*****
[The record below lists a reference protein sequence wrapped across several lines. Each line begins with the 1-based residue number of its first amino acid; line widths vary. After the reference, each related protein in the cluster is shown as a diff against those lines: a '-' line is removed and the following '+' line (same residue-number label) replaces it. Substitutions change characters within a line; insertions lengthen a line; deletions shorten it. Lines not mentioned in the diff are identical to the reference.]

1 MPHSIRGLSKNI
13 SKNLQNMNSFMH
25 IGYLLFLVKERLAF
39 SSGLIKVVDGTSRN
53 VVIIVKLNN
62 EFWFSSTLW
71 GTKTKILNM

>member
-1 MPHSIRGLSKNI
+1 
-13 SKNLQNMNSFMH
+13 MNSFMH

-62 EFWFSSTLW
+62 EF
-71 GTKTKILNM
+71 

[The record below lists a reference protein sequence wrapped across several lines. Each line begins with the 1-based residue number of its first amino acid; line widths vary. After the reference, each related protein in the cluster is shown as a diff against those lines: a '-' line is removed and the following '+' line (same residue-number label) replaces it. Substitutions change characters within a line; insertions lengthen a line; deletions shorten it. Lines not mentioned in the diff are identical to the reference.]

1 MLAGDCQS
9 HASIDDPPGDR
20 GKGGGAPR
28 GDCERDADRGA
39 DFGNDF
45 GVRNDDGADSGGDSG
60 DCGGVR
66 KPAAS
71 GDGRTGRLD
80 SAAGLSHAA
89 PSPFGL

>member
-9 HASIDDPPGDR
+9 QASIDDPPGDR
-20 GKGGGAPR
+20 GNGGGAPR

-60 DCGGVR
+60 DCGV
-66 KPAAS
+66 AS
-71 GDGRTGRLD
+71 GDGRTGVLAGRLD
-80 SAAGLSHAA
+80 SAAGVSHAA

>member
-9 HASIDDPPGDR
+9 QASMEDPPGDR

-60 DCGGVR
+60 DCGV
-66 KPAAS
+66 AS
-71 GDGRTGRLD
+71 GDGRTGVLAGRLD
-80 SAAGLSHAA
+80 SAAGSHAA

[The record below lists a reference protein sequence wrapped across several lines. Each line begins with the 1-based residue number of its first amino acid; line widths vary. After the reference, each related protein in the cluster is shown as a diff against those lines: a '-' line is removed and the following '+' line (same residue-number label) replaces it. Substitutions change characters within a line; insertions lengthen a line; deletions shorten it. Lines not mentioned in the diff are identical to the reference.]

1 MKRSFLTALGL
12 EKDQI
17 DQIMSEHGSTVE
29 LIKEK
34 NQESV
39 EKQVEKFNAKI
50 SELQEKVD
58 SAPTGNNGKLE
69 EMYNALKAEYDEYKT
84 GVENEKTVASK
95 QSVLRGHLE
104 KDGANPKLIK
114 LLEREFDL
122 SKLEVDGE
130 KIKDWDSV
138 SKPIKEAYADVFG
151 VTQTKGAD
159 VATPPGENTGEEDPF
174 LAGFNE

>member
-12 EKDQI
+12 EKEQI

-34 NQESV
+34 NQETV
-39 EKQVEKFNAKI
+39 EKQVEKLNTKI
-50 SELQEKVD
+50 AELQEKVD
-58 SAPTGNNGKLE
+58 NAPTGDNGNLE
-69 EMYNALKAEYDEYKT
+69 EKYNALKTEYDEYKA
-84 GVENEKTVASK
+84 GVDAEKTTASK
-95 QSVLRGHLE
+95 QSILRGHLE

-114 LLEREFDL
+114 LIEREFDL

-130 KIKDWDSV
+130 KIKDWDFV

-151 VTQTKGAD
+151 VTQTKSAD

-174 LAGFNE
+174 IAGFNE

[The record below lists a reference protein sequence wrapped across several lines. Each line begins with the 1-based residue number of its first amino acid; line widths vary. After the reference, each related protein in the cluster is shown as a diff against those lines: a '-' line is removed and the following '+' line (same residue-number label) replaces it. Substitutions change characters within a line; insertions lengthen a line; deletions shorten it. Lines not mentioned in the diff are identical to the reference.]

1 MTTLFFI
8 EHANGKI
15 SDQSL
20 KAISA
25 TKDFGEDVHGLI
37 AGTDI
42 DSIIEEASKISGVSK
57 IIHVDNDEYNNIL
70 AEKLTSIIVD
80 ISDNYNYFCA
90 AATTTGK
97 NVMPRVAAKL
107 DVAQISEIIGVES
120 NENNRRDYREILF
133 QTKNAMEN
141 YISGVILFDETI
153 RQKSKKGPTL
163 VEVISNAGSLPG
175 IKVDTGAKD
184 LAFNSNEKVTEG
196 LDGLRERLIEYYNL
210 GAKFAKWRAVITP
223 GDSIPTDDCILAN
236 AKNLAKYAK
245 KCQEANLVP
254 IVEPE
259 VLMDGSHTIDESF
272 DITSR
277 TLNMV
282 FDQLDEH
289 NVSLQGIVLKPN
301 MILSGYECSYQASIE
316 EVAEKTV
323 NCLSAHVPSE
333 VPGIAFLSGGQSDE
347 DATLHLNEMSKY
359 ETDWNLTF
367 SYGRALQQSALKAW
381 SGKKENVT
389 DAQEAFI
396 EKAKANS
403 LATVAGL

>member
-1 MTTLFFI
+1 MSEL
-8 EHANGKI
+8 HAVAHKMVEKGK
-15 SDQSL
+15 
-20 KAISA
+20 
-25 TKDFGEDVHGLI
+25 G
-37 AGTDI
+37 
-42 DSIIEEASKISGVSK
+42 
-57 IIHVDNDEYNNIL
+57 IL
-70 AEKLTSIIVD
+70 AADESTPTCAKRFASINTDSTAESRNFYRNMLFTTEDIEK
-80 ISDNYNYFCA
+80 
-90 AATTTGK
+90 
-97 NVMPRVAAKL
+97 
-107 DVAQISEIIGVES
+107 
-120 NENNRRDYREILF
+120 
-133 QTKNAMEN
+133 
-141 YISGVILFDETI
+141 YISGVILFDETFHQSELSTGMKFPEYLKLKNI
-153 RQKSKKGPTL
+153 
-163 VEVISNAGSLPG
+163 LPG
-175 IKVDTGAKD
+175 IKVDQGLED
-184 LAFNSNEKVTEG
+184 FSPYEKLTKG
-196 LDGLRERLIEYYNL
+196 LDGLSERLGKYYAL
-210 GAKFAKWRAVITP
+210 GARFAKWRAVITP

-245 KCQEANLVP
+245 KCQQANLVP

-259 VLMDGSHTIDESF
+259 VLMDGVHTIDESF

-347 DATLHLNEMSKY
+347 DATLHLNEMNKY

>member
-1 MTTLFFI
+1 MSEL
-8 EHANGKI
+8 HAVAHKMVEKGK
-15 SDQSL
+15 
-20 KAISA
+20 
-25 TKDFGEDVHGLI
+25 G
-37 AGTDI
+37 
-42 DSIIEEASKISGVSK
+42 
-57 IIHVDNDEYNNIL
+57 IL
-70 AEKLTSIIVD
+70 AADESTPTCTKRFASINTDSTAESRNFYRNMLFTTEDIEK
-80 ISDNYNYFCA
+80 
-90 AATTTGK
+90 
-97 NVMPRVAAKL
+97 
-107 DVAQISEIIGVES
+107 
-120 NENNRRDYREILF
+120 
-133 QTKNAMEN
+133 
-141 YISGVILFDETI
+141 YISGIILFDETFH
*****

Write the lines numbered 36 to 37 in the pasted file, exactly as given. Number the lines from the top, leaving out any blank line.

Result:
+60 DCGV
-66 KPAAS